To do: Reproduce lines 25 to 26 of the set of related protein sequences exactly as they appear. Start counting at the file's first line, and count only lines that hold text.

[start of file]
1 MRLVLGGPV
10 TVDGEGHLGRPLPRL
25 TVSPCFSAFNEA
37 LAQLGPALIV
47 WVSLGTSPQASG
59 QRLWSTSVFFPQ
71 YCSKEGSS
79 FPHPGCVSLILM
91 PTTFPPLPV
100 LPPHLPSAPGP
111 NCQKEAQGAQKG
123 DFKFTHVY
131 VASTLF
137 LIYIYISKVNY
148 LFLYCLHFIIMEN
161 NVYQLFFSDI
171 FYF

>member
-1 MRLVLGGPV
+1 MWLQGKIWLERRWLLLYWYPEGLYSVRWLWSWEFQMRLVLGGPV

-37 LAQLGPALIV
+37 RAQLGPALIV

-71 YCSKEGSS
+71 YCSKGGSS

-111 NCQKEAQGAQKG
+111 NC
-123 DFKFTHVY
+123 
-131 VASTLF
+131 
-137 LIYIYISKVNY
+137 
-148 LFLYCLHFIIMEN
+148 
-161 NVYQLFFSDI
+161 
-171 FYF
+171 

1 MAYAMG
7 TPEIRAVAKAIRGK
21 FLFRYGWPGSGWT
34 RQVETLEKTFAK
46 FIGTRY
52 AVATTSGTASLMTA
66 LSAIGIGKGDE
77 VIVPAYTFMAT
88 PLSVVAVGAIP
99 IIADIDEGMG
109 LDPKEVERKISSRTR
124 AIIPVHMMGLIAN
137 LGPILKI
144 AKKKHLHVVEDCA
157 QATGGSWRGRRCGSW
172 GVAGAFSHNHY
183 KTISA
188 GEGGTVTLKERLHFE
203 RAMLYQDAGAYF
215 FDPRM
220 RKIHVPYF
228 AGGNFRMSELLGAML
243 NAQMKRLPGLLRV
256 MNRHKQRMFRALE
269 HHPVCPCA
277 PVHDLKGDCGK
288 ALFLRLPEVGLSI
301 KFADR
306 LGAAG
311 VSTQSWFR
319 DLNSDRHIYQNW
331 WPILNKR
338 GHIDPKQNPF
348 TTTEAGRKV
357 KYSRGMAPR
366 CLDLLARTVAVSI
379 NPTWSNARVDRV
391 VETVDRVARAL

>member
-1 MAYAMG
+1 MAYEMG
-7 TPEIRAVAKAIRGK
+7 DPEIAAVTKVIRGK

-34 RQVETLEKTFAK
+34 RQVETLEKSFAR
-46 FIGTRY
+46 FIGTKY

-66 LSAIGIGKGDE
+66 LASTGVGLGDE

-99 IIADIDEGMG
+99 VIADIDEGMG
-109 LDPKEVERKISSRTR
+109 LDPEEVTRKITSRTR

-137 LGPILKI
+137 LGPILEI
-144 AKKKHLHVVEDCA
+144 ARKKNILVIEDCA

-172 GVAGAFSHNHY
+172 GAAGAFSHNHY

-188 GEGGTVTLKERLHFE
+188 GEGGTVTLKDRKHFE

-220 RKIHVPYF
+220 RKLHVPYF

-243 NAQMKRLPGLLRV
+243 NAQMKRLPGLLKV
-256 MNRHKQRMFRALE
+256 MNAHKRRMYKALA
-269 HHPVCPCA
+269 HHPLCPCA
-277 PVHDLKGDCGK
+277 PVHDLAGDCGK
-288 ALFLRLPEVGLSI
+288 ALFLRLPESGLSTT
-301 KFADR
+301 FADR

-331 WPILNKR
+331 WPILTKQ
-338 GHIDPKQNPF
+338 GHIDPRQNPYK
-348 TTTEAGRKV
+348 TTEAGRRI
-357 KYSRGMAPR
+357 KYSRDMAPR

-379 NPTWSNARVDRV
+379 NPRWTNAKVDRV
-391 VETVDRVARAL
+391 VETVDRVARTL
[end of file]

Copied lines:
-111 NCQKEAQGAQKG
+111 NC